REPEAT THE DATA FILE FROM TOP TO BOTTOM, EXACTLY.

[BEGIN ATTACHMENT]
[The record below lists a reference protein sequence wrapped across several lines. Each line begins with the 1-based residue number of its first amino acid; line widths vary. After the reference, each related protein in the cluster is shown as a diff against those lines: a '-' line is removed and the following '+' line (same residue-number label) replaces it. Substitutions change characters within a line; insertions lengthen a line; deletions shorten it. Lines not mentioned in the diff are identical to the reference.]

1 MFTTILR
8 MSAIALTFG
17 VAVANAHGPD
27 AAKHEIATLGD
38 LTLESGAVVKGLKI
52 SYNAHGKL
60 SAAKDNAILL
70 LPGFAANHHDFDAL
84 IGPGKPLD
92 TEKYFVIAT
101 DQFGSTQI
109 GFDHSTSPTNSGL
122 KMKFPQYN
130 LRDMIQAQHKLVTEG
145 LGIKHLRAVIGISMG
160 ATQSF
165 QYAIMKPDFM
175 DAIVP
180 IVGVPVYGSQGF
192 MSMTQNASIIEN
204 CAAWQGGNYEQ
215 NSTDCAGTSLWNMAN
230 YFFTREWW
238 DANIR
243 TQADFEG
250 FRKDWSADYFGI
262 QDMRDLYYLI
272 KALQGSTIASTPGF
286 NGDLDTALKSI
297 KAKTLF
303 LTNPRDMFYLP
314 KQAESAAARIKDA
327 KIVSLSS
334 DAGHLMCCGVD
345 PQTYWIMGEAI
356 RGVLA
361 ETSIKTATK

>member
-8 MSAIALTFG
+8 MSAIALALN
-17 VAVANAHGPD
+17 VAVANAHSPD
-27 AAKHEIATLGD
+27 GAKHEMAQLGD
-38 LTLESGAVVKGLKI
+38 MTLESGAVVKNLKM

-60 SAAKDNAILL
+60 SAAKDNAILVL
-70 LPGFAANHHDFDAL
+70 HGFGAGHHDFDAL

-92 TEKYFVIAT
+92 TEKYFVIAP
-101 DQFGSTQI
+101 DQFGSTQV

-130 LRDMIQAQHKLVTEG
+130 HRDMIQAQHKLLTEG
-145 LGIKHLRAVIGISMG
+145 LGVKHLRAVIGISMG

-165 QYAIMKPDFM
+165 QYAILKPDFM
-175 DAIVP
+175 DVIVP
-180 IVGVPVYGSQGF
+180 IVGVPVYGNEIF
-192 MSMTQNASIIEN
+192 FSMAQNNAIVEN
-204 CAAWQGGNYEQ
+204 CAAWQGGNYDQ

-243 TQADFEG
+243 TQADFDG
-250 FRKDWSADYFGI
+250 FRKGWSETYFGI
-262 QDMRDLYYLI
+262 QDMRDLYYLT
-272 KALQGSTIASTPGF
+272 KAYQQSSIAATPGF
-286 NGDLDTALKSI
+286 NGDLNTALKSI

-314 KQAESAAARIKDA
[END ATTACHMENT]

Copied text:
[The record below lists a reference protein sequence wrapped across several lines. Each line begins with the 1-based residue number of its first amino acid; line widths vary. After the reference, each related protein in the cluster is shown as a diff against those lines: a '-' line is removed and the following '+' line (same residue-number label) replaces it. Substitutions change characters within a line; insertions lengthen a line; deletions shorten it. Lines not mentioned in the diff are identical to the reference.]

1 MFTTILR
8 MSAIALTFG
17 VAVANAHGPD
27 AAKHEIATLGD
38 LTLESGAVVKGLKI
52 SYNAHGKL
60 SAAKDNAILL
70 LPGFAANHHDFDAL
84 IGPGKPLD
92 TEKYFVIAT
101 DQFGSTQI
109 GFDHSTSPTNSGL
122 KMKFPQYN
130 LRDMIQAQHKLVTEG
145 LGIKHLRAVIGISMG
160 ATQSF
165 QYAIMKPDFM
175 DAIVP
180 IVGVPVYGSQGF
192 MSMTQNASIIEN
204 CAAWQGGNYEQ
215 NSTDCAGTSLWNMAN
230 YFFTREWW
238 DANIR
243 TQADFEG
250 FRKDWSADYFGI
262 QDMRDLYYLI
272 KALQGSTIASTPGF
286 NGDLDTALKSI
297 KAKTLF
303 LTNPRDMFYLP
314 KQAESAAARIKDA
327 KIVSLSS
334 DAGHLMCCGVD
345 PQTYWIMGEAI
356 RGVLA
361 ETSIKTATK

>member
-8 MSAIALTFG
+8 MSAIALALN
-17 VAVANAHGPD
+17 VAVANAHSPD
-27 AAKHEIATLGD
+27 GAKHEMAQLGD
-38 LTLESGAVVKGLKI
+38 MTLESGAVVKNLKM

-60 SAAKDNAILL
+60 SAAKDNAILVL
-70 LPGFAANHHDFDAL
+70 HGFGAGHHDFDAL

-92 TEKYFVIAT
+92 TEKYFVIAP
-101 DQFGSTQI
+101 DQFGSTQV

-130 LRDMIQAQHKLVTEG
+130 HRDMIQAQHKLLTEG
-145 LGIKHLRAVIGISMG
+145 LGVKHLRAVIGISMG

-165 QYAIMKPDFM
+165 QYAILKPDFM
-175 DAIVP
+175 DVIVP
-180 IVGVPVYGSQGF
+180 IVGVPVYGNEIF
-192 MSMTQNASIIEN
+192 FSMAQNNAIVEN
-204 CAAWQGGNYEQ
+204 CAAWQGGNYDQ

-243 TQADFEG
+243 TQADFDG
-250 FRKDWSADYFGI
+250 FRKGWSETYFGI
-262 QDMRDLYYLI
+262 QDMRDLYYLT
-272 KALQGSTIASTPGF
+272 KAYQQSSIAATPGF
-286 NGDLDTALKSI
+286 NGDLNTALKSI

-314 KQAESAAARIKDA